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A record number of new vehicles were purchased with zero-percent financing in March, according to Edmunds.com, the premier online resource for automotive information. In March, more than 22 percent of financed new cars were purchased with zero-percent finance deals. Last March the total was just 13 percent. The prior high was 21 percent in July 2006. Remarkably, 71 percent of new Toyotas financed in March had a zero-percent APR — nearly twice the previous Toyota record of 39 percent in August 2009.
Edmunds.com, the premier online resource for automotive information, reports that the average automobile finance rate dropped to 4.4 percent in March, its lowest since 2002 when Edmunds.com began to track finance records. In March 2009, the average interest rate for the industry was 5.8 percent. Of all brands, Toyota had the lowest average finance rate, 1.9 percent. Mazda's average finance rate was next lowest at 2.5 percent and Mercury was third at 3.3 percent. On the other end of the spectrum, Kia had the highest average interest rate in March, 7.1 percent.
Fiat S.p.A. CEO Sergio Marchionne is preparing to detail Wednesday a five-year plan for how Fiat intends to proceed in a beaten-down and stiltingly recovering global auto industry that Marchionne believes must contract to a handful of ultra-large-scale players. Fiat's moves already may be underway. Fiat confirmed it would announce at a press conference Tuesday that Fiat Group chairman Luca Cordoro de Montezemolo is resigning as Fiat Group chairman. John Elkann, Fiat vice chairman, will succeed him.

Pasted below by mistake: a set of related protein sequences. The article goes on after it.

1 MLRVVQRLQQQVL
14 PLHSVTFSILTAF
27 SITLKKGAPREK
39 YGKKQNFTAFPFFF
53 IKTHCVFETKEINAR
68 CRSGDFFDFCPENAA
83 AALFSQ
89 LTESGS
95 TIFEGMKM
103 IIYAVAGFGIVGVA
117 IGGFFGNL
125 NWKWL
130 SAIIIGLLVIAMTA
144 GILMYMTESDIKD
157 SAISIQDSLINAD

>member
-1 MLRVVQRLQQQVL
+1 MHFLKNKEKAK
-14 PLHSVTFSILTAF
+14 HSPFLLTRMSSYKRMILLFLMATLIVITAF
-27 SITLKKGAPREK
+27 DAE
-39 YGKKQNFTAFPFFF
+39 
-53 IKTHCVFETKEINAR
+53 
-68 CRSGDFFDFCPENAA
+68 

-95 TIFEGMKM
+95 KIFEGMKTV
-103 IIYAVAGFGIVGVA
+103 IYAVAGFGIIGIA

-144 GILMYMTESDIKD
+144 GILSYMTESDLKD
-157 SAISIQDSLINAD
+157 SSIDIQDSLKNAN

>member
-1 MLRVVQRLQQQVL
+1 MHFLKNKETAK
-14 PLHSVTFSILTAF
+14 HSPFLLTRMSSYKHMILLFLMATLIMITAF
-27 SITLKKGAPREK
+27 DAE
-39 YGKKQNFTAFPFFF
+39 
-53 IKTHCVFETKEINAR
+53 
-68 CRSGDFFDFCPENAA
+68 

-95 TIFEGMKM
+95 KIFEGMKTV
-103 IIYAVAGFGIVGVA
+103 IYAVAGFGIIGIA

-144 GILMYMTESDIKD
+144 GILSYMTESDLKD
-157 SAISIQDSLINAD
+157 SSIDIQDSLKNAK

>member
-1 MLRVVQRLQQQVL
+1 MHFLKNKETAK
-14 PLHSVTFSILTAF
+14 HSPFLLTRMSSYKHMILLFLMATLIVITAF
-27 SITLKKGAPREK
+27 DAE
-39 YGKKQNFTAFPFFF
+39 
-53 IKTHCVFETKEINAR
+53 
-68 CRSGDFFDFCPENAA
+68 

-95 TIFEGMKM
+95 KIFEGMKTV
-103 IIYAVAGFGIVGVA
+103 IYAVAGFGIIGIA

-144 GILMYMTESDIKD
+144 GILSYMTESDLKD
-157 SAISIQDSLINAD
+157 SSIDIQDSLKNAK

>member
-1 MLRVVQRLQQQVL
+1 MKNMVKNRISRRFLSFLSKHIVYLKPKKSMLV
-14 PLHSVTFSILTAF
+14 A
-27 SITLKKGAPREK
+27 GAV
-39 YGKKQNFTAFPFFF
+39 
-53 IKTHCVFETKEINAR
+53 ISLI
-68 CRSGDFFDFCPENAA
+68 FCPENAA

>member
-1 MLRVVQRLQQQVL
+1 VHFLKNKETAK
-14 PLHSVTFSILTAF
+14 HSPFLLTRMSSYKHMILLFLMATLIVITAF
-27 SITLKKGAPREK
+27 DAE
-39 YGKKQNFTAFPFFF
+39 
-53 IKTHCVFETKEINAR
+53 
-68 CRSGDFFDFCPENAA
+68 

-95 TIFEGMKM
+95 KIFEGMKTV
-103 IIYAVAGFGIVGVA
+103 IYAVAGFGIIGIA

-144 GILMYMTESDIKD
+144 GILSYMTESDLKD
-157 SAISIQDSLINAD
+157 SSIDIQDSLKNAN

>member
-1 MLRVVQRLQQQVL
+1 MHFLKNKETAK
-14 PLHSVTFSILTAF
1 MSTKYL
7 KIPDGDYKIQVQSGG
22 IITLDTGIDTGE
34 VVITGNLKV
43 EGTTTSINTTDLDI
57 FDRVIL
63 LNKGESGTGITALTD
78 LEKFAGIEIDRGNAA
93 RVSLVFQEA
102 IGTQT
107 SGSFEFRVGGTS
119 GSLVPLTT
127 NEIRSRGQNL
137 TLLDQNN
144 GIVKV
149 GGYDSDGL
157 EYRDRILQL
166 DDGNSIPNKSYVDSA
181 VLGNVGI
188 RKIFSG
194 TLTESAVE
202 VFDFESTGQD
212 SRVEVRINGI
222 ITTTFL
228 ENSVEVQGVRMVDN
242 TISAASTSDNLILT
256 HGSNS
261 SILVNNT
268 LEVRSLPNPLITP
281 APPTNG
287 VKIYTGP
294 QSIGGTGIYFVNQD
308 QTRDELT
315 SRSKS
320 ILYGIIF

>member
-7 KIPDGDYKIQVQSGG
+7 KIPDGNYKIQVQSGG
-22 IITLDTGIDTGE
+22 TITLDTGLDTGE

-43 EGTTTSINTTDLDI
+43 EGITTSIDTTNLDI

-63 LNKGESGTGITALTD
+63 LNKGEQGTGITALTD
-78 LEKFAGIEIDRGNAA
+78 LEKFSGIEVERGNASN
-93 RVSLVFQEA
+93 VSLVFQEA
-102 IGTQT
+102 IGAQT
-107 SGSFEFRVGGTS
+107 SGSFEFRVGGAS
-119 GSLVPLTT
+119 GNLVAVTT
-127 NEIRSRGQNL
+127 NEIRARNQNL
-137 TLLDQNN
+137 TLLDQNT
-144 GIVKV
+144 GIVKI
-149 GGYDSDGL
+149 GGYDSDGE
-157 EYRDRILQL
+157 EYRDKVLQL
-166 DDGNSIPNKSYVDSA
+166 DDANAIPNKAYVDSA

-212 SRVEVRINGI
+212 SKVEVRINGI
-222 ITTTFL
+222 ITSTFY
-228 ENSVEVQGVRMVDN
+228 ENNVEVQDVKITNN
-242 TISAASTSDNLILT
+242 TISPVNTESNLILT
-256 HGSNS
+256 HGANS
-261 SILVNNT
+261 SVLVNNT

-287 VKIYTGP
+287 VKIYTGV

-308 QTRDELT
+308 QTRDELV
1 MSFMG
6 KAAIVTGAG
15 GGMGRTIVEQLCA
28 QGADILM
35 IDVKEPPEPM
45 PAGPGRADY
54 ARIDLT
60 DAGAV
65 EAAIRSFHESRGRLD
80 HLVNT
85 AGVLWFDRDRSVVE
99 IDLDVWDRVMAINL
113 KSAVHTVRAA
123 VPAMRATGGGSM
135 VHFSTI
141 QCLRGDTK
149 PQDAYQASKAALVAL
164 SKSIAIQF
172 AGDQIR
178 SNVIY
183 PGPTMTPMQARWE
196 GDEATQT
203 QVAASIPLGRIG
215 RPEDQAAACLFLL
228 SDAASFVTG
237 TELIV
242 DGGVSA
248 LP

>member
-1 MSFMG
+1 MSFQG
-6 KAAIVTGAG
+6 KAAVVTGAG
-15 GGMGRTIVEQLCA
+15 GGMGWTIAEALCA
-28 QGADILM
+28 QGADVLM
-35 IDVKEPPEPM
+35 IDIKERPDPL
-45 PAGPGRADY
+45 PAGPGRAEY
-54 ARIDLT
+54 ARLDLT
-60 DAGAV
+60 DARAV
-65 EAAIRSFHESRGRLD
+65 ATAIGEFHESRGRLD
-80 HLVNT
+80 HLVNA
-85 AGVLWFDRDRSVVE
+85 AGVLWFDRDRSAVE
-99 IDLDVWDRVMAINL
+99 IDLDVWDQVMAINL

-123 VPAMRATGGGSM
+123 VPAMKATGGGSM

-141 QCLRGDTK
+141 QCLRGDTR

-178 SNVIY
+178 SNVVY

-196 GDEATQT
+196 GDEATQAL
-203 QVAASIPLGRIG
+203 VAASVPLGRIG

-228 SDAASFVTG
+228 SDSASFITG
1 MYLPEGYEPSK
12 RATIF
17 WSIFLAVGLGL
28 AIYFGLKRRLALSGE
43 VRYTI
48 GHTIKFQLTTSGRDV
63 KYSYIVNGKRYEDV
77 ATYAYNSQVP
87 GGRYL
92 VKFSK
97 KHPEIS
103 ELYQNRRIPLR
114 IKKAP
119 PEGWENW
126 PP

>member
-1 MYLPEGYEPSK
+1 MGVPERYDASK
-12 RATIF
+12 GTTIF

Toyota Motor Corp.'s reputation may have taken a whack in recent months, but those troubles apparently are nothing a good deal couldn't make buyers forget. According to data released today by Edmunds.com, parent of AutoObserver, a remarkable 71 percent of all Toyotas sold last month were financed through a 0-percent loans. Battling the tide of negative publicity surrounding a string of recalls related to unintended acceleration, Toyota in March took the uncommon step of offering 0-percent loans for as much as 60 months on even its most popular models — including, at least in some markets, the Prius hybrid-electric vehicle.
The luxury buyer returning to the automobile showrooms as the economy emerges from its deep recession is a different kind of buyer with a new set of requirements, says the head of Audi of America. "At Audi, we believe the future belongs to the automaker that can best define - and deliver - what we are calling progressive luxury," Audi of America President Johan de Nysschen told reporters at the Automotive Press Association in Detroit this week.
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It's hard to get comfortable in the driver seat if your head is squashed against the headliner and your knees are up beneath your chin. Naturally, taller drivers are the ones who are most afflicted with this problem; for many of these folks, driver space can play a profound part in determining whether a vehicle is a match for their needs. Edmunds lists the Top 10 Sedans, Top 10 Trucks and Top 10 SUVs for Tall Drivers.
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